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Thursday, April 24, 2014

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  • My Rant About Super Bowl Ads

    I love the Super Bowl ads as much as anyone. I never stop being amazed by the creativity and humor on display during each year's big game. This year was no exception: screeching squirrels, a strutting heart, shrunken heads, talking babies, the list goes on. For what Super Bowls ads are and always have been, they're terrific. My problem is that I believe broadband video allows Super Bowl ads to be much more than what they are and always have been. But the agency world does not seem to be getting this message.

    Two years ago I wrote "The Ten Million Dollar Super Bowl Ad?", where I outlined a scenario under which a 30 second spot could someday go for ten million bucks. How? By combining the best of brand advertising (the big emotional play) with the best of online advertising (the big measurable, performance-oriented play).

    I wrote in that post: "What I envision is that the 30-second spot during the game will become the viewer's introduction or re-introduction to the brand or product. Numerous online, broadband-centric tactics will follow, with video being the center of the action. In football terms, the 30-second spot will morph from throwing a long pass (which is accompanied by high drama, but low probability of an actual score) to executing a more consistent ground game (accompanied by lower drama, but a much higher probability of an actual score). With this added measurability and a direct feedback loop, marketers will have much less anxiety about whether to ante up for the big game (and therefore the price will spiral upward).

    I thought agencies and marketers would see this light and rush toward it. Boy was I over-optimistic. After watching all 52 Super Bowl ads this morning (thanks AOL), I am completely dismayed to report that, by my count, only 5 ads had any broadband video component:

    GoDaddy - promoting Danica Patrick's "Exposure" banned ad and other videos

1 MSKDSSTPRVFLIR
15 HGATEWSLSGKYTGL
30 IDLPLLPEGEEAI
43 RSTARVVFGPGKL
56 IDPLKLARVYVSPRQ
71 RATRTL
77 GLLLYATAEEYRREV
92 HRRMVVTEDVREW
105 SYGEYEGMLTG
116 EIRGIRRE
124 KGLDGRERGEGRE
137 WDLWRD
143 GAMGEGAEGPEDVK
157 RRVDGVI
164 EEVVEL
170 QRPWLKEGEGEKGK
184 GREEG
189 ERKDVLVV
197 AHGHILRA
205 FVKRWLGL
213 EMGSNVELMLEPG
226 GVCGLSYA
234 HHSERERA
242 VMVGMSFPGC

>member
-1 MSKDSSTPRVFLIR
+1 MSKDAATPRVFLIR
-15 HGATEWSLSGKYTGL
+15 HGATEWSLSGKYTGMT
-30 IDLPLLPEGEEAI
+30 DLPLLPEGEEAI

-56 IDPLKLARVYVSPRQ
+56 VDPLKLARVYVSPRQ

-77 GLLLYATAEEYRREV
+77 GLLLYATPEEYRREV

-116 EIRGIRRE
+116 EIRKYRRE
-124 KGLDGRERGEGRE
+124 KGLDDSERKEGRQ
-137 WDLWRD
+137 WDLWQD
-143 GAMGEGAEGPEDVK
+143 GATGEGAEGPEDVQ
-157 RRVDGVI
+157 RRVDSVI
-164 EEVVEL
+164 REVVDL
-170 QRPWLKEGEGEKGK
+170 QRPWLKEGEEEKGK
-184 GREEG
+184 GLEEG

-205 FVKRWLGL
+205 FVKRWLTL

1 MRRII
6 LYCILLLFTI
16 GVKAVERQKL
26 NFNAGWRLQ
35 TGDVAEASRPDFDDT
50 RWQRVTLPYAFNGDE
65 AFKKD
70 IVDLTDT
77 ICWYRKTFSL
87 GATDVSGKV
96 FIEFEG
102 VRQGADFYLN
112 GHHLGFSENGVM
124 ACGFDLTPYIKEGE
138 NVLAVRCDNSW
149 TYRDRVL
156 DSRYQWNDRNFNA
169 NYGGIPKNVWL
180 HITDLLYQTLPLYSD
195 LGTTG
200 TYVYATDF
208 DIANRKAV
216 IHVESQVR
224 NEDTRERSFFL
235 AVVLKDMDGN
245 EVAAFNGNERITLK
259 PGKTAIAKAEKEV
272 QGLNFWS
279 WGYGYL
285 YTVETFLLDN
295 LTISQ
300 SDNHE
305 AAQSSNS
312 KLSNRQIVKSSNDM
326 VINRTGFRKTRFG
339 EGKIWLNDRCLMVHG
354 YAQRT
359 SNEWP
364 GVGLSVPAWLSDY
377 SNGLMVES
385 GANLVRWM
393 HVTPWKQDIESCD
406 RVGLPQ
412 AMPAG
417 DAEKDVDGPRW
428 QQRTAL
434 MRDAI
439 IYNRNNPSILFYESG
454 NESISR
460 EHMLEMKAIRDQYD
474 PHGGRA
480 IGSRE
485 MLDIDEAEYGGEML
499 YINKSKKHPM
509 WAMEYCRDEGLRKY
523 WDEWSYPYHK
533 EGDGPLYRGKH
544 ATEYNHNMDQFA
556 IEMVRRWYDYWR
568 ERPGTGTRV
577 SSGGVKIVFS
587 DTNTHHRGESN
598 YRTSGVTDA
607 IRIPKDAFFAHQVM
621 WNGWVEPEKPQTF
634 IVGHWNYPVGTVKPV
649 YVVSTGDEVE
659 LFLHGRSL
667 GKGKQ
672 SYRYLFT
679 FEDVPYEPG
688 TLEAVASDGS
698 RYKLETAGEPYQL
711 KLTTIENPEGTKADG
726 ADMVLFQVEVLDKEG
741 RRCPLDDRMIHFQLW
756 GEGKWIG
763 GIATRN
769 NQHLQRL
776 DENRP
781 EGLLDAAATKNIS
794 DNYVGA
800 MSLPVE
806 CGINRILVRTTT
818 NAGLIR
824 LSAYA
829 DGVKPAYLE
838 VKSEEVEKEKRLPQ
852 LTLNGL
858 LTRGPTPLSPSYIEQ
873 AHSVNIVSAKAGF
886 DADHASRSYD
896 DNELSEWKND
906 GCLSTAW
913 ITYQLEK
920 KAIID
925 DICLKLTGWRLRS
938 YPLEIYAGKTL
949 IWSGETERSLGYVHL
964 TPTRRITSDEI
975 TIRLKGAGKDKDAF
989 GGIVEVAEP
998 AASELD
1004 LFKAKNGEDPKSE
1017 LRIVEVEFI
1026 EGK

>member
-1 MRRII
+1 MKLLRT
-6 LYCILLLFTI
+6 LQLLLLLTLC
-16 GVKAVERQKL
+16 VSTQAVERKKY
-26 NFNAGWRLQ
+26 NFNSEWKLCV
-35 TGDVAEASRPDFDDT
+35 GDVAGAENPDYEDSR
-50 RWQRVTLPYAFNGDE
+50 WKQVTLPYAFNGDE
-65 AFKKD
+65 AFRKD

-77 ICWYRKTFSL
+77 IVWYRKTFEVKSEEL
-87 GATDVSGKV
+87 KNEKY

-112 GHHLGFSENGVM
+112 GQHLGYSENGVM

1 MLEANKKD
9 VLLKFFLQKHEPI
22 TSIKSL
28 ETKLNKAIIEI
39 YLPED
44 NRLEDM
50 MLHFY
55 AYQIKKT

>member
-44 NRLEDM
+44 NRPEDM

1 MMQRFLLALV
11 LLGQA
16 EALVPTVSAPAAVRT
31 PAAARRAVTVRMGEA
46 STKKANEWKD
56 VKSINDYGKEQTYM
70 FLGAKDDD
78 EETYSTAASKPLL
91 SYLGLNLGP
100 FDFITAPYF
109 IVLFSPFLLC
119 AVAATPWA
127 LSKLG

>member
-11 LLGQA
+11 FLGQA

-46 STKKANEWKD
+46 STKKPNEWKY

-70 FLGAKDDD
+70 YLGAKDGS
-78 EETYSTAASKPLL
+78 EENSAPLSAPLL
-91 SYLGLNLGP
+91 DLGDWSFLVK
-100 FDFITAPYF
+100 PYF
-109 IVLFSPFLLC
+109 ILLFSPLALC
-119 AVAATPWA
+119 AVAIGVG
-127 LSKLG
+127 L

TideToGo - promoting "MyTalkingStain.com" a fun microsite

    Life Water - promoting "Thrillicious.com" a microsite with a 2nd spot with the dancing iguanas 

    Sunsilk - promoting "LifeCantWait.com", a microsite with a UGC contest which is not yet active

    Pepsi - promoting "PepsiStuff.com", with Amazon (ok, more focused on music than video)

    All of the other 47 ads, representing tens of millions of dollars of clients' money, followed the same game plan from Super Bowls' past: go for either the clever, the funny or the gross, in an attempt to create buzz and fond memories for fans.

    For me, this hidebound behavior showcases agencies at their most disappointing: unable to break out of the box, recognize new consumer engagement opportunities for their clients or embrace new technologies. Their inability or unwillingness to be more progressive is at the heart of why the whole advertising industry is in such chaos, with an increasing share of total spending shifting to online each year.

    Nonetheless, I remain a long-term optimist. Maybe I'm crazy, but I'm still betting that someday, somehow, more agencies and brands will wake up and realize what the 5 brands above did this year: the combination of on-air and broadband is how to score a touchdown.

    What do you think? Post a comment and let us all know!

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